Two days in the life of priest Father Fred Stadtmuller whose New Mexico parish is so large he can only spread goodness and light among his flock with the aid of a monoplane. The priestly ... See full summary »
After just being released from a five year stint in prison, Johnny Clay has assembled a five man team, including two insiders, to carry out what he estimates will be a $2 million heist at Lansdowne Racetrack, that take, minus expenses, to be split five ways. Besides Johnny, none of the men truly are criminals in the typical sense. In addition to the other four team members, Johnny has hired two men external to the team to carry out specific functions for a flat fee, the other four who will not meet the two men for hire or know who they are, while the two men for hire will not be told of the bigger picture of the heist. None involved are to tell anyone, even their loved ones, about the job, each of the five who has a specific reason for wanting his share of the money: Johnny, in wanting to get married to his longtime girlfriend Fay, the two who have known each other since they were kids, realizes that to live comfortably, he has to shoot for the moon instead of carrying out the penny ...Written by
The narration was added at the studio's insistence. Stanley Kubrick hated the idea and thus makes much of the information that the narrator provides false or mistaken. See more »
During the fight scene at the race track, where the robber is let in the door in two scenes told from from different angle, you clearly see that the door is opened in different ways, and also that the robber is much quicker in the second time, though the scene is supposed to be the same. See more »
At exactly 3:45 on that Saturday afternoon in the last week of September, Marvin Unger was, perhaps, the only one among the hundred thousand people at the track who felt no thrill at the running of the fifth race. He was totally disinterested in horse racing and held a lifelong contempt for gambling. Nevertheless, he had a $5 win bet on every horse in the fifth race. He knew, of course, that this rather unique system of betting would more than likely result in a loss, but he didn't...
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The Killing is a film whose legacy can still be seen in many films today. This film is not only Stanley Kubrick's first acclaimed film, but it is also credited with inventing the concept of non-linear story telling for the film industry. Some recent films that have used this technique are Reservior Dogs, Pulp Fiction, Go, Wonderland and The Usual Suspects.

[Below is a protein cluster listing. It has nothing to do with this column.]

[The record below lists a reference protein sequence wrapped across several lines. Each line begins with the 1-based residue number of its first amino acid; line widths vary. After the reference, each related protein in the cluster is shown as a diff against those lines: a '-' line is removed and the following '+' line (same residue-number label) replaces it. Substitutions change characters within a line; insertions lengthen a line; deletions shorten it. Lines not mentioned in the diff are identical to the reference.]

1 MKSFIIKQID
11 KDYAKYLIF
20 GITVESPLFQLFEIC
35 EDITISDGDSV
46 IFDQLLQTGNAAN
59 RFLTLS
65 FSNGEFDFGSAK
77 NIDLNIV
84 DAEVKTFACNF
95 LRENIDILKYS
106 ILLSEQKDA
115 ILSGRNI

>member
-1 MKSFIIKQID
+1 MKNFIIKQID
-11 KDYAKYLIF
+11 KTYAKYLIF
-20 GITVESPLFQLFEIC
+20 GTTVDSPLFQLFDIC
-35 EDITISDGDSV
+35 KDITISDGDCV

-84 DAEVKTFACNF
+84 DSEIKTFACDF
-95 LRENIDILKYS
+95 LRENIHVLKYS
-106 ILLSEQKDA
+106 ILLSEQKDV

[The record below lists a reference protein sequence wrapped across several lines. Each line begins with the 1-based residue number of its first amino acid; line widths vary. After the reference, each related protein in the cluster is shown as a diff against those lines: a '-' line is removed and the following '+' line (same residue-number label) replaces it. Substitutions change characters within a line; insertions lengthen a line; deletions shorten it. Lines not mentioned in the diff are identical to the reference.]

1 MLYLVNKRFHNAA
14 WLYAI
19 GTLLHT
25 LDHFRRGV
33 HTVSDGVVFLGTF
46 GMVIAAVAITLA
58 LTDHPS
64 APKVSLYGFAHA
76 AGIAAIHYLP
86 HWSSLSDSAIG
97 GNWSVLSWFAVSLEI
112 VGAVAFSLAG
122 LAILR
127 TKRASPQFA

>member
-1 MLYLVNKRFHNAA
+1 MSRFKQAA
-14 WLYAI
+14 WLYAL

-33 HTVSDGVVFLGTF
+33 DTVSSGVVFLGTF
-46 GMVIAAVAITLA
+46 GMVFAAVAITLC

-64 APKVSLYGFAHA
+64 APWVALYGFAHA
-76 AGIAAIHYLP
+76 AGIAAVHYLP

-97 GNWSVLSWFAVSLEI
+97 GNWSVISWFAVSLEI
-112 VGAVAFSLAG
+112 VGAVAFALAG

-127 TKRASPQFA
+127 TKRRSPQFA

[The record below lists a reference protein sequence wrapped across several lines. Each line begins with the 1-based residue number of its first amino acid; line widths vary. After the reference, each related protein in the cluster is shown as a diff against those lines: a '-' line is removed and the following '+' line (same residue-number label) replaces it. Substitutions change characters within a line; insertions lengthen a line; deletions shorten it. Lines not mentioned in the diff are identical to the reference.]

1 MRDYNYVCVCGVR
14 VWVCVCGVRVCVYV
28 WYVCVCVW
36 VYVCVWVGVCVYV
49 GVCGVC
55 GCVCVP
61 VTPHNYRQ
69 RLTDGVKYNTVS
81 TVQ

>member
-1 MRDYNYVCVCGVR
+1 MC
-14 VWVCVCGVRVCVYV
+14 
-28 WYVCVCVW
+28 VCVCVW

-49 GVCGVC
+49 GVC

The story deals with a motley crew of assorted criminals, inside men, and average joes just looking to get their hands on a large sum of money by stealing it from a racetrack. Sterling Hayden plays Johnny Clay, a hardened criminal who just finished serving a five-year prison sentence. He is the ringleader of the bunch who is determined to only go for the big heists from now on. He figures they can put you away for stealing ten dollars as easily as ten million, so what have you got to lose? The rest of the crew are mostly average people with average problems, as Clay explains early on. Some of them work at the track. One is a crooked cop. Two are hardened criminals added at the last minute to cause diversions. Everything has been timed and planned out to the letter. Of course in a film like this, things never go as planned. It wouldn't be entertaining if they did.
The killing was made on a budget of well below half a million dollars, and it shows. The film looks cheap at times, but the story is more than enough to make you forgive its financial shortcomings. The acting is nothing too special. Hayden is strong and resourceful as Johnny Clay, but he's pretty wooden. Elisha Cook Jr. is pretty good as a hen-pecked husband who is taking part in the scheme to impress his high-maintenance wife. If this film were re-cast today, you'd have to think of William H. Macy to play this character. Timothy Carey is always memorable, even with such a small part like the one he has here. Such a strange-looking guy! He gets the most interesting assignment of all the people in on the heist.
You can really tell this was made fifty years ago. Even though there are hardened criminals and low-lifes in nearly every scene, nobody ever says the F-word! There is, however, a fairly gory shootout in one scene which you normally didn't find in films back then. The killing was ahead of its time in more ways than one, I guess. Please be sure to check this one out! 8 of 10 stars.
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